Ancestral Plants Worth Saving

These sunflowers in San Diego National Wildlife Refuge are wild relatives of sunflowers that farmers around the world grow to produce oil. Lisa Cox/USFWS

Thanks to National Public Radio (USA) for this summary of a recent scientific study:

Distant Cousins Of Food Crops Deserve Respect And Protection

Hundreds of native North American plants, often dismissed as weeds, deserve a lot more respect, according to a new study. These plants, distant cousins of foods like cranberries and pumpkins, actually represent a botanical treasure now facing increased threat from climate change, habitat loss and invasive species.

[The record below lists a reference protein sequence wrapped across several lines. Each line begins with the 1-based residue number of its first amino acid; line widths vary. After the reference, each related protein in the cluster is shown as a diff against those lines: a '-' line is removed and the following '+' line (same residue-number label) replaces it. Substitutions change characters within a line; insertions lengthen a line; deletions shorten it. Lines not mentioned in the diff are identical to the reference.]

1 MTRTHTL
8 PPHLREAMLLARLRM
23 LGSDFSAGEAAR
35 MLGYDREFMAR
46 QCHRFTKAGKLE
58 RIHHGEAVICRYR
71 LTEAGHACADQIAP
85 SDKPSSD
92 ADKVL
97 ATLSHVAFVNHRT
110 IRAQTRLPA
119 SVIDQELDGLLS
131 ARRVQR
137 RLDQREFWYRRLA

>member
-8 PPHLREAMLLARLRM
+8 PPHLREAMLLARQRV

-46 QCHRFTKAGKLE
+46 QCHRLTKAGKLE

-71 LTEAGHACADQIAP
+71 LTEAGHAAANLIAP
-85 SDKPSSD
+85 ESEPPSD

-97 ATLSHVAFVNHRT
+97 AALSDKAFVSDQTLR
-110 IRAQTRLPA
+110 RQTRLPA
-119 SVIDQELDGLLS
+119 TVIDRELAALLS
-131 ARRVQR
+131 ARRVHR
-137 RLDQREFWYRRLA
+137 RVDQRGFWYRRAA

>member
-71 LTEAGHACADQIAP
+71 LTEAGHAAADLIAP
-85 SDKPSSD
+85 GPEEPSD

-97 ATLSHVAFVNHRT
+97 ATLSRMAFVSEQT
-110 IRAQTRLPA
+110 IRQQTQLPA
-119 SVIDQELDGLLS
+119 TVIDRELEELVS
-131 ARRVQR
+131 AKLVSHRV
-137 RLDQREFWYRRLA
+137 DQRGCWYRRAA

The crops that the human race now depends on, including grains like wheat and tree fruit like peaches, originally were selected or bred from plants that grew wild hundreds or thousands of years ago. And those ancestral plants, like the small wild sunflowers that can be found across the United States, still exist. “If you see them growing along roadsides, those are the ancestors,” says Colin Khoury, a research scientist at the International Center for Tropical Agriculture. Continue reading